Emotion regulation in spider phobia: role of the medial prefrontal cortex.
ABSTRACT Phobic responses are strong emotional reactions towards phobic objects, which can be described as a deficit in the automatic regulation of emotions. Difficulties in the voluntary cognitive control of these emotions suggest a further phobia-specific deficit in effortful emotion regulation mechanisms. The actual study is based on this emotion regulation conceptualization of specific phobias. The aim is to investigate the neural correlates of these two emotion regulation deficits in spider phobics. Sixteen spider phobic females participated in a functional magnetic resonance imaging (fMRI) study in which they were asked to voluntarily up- and down-regulate their emotions elicited by spider and generally aversive pictures with a reappraisal strategy. In line with the hypothesis concerning an automatic emotion regulation deficit, increased activity in the insula and reduced activity in the ventromedial prefrontal cortex was observed. Furthermore, phobia-specific effortful regulation within phobics was associated with altered activity in medial prefrontal cortex areas. Altogether, these results suggest that spider phobic subjects are indeed characterized by a deficit in the automatic as well as the effortful regulation of emotions elicited by phobic compared with aversive stimuli. These two forms of phobic emotion regulation deficits are associated with altered activity in different medial prefrontal cortex subregions.
Article: Neural substrates for voluntary suppression of negative affect: a functional magnetic resonance imaging study.[show abstract] [hide abstract]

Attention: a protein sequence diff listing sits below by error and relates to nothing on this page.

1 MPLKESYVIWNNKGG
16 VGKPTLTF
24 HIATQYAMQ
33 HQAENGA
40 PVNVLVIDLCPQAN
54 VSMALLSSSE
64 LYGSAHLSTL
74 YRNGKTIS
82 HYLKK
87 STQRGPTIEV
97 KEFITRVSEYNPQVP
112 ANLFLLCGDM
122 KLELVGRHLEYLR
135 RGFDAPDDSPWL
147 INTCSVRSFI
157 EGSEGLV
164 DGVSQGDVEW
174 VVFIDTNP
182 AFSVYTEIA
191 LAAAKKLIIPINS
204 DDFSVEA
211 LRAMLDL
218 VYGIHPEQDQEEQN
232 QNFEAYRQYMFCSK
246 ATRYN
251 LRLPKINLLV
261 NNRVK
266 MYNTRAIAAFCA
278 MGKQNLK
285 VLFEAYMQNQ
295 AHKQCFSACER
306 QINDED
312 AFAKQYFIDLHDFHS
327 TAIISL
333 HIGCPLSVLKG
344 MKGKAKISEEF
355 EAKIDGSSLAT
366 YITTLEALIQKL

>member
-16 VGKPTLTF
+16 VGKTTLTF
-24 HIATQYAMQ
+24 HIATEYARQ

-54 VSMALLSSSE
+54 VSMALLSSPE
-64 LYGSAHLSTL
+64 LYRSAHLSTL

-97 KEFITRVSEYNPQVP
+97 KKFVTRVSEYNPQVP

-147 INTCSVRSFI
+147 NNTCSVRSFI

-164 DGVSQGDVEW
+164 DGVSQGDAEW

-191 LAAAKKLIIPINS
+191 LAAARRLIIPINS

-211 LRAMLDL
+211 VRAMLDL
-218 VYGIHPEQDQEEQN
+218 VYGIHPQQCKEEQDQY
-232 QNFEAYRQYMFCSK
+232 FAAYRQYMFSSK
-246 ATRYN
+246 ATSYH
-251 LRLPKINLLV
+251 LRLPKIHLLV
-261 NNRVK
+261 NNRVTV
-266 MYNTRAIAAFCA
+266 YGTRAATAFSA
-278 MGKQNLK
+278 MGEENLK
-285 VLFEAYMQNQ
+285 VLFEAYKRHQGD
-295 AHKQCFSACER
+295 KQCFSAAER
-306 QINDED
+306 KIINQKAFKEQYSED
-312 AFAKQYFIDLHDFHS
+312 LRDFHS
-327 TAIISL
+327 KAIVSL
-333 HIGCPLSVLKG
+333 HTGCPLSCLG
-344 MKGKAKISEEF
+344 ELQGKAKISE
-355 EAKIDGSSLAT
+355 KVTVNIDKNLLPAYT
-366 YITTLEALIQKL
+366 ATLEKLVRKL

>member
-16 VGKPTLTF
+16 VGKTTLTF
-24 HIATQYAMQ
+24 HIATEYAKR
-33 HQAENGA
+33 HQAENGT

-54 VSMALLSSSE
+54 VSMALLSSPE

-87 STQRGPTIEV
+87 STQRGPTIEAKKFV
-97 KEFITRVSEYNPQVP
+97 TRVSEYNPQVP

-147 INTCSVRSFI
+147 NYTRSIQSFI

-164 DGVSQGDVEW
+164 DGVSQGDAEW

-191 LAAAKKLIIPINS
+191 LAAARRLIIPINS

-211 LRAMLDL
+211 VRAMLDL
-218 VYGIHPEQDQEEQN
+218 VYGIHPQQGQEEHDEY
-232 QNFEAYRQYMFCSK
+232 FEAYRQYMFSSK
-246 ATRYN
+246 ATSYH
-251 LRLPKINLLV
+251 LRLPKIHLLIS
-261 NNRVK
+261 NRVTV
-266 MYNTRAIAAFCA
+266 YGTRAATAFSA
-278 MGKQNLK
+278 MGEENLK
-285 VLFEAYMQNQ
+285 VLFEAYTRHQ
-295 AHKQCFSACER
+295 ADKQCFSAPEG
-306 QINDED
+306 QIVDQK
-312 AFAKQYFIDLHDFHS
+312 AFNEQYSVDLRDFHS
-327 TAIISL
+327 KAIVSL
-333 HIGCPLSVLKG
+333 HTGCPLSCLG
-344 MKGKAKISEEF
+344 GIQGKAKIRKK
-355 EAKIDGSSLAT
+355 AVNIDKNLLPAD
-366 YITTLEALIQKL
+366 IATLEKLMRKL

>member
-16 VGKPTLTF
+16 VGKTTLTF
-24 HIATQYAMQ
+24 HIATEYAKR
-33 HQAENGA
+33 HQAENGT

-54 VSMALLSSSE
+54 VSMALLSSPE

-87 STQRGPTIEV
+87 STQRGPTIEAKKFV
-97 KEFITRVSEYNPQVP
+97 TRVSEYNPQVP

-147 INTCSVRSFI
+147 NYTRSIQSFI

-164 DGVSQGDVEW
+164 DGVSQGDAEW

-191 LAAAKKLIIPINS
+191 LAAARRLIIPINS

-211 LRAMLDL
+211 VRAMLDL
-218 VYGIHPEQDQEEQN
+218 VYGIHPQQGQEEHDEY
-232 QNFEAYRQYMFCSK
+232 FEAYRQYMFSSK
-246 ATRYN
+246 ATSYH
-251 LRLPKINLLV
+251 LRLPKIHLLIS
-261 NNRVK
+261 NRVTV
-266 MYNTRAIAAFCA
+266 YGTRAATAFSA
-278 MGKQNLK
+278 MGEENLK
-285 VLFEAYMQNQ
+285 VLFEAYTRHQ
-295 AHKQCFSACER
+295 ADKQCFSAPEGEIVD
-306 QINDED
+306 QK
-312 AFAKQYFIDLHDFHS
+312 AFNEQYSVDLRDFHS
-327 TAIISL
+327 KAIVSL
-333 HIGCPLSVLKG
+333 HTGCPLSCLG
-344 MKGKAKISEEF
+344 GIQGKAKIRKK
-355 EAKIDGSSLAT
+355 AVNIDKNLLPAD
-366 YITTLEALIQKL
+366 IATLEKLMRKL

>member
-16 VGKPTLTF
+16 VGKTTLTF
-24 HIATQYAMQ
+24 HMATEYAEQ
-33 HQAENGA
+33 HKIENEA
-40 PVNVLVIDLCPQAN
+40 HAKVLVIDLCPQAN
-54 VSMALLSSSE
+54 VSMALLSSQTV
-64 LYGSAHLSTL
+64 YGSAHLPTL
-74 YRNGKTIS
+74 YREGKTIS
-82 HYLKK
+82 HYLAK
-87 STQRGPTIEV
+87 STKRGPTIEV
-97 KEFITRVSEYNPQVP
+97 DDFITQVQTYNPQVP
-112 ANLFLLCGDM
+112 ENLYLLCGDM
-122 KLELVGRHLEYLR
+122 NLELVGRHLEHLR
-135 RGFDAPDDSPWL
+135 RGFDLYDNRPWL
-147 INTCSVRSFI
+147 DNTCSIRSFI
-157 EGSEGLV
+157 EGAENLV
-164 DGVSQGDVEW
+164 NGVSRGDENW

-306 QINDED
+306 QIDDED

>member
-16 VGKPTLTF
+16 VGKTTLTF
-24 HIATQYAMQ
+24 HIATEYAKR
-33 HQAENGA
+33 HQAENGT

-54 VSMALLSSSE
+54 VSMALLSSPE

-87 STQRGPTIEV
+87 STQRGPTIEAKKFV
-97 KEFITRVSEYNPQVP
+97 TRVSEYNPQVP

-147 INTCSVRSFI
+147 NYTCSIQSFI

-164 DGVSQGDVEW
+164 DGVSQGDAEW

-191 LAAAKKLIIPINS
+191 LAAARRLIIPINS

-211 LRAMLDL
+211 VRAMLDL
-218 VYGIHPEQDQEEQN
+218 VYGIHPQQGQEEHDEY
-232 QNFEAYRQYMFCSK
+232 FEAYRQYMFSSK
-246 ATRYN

ABSTRACT: Successful control of affect partly depends on the capacity to modulate negative emotional responses through the use of cognitive strategies. Although the capacity to regulate emotions is critical to mental well-being, its neural substrates remain unclear. We used functional magnetic resonance imaging to ascertain brain regions involved in the voluntary regulation of emotion and whether dynamic changes in negative emotional experience can modulate their activation. Fourteen healthy subjects were scanned while they either maintained the negative affect evoked by highly arousing and aversive pictures (e.g., experience naturally) or suppressed their affect using cognitive reappraisal. In addition to a condition-based analysis, online subjective ratings of intensity of negative affect were used as covariates of brain activity. Inhibition of negative affect was associated with activation of dorsal anterior cingulate, dorsal medial prefrontal, and lateral prefrontal cortices, and attenuation of brain activity within limbic regions (e.g., nucleus accumbens/extended amygdala). Furthermore, activity within dorsal anterior cingulate was inversely related to intensity of negative affect, whereas activation of the amygdala was positively covaried with increasing negative affect. These findings highlight a functional dissociation of corticolimbic brain responses, involving enhanced activation of prefrontal cortex and attenuation of limbic areas, during volitional suppression of negative emotion.Biological Psychiatry 03/2005; 57(3):210-9. · 8.28 Impact Factor